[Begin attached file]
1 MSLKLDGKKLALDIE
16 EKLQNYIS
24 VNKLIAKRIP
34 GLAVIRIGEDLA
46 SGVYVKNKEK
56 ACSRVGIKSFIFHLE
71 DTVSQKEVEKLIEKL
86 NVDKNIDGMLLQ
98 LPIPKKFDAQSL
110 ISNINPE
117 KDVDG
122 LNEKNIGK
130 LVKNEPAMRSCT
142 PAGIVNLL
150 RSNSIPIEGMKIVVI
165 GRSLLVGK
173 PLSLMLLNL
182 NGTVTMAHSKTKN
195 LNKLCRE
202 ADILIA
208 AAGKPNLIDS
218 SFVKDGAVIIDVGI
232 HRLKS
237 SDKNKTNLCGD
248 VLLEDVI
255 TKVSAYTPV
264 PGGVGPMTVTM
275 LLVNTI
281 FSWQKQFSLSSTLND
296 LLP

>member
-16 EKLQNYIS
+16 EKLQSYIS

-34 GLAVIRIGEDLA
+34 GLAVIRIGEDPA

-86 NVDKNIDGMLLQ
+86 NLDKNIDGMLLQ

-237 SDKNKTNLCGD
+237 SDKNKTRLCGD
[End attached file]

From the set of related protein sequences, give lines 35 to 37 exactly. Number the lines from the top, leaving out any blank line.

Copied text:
+34 GLAVIRIGEDPA

-86 NVDKNIDGMLLQ
+86 NLDKNIDGMLLQ